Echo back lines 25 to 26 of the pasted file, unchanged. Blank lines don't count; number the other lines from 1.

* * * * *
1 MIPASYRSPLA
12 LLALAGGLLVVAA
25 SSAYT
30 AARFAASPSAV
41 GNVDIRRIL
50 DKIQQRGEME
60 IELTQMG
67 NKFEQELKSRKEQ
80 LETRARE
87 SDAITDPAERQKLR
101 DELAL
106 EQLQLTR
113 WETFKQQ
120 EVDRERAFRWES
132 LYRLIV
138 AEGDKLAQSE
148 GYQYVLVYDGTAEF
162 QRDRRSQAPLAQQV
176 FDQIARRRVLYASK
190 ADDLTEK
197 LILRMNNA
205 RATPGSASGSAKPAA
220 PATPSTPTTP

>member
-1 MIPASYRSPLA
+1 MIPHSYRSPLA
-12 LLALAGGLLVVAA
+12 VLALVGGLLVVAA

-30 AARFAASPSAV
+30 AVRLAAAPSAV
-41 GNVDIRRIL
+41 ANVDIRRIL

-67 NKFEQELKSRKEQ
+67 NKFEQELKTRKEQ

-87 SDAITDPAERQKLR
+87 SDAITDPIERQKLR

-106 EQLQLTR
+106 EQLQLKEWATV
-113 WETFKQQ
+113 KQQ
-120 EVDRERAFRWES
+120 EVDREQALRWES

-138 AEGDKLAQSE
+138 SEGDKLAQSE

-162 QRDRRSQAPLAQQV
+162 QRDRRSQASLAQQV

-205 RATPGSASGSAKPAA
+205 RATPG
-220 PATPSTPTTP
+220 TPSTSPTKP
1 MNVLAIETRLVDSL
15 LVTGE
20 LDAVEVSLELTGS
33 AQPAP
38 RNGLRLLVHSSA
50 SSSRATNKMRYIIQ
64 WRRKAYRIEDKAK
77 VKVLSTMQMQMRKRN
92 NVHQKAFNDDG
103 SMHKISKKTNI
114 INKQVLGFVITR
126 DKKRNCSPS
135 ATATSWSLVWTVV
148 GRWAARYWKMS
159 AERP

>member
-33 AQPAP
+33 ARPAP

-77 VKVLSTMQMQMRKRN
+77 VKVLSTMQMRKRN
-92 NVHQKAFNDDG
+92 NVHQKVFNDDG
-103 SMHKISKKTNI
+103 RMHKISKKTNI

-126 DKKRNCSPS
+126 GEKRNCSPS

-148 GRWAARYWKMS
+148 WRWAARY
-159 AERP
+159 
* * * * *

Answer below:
-1 MIPASYRSPLA
+1 MIPHSYRSPLA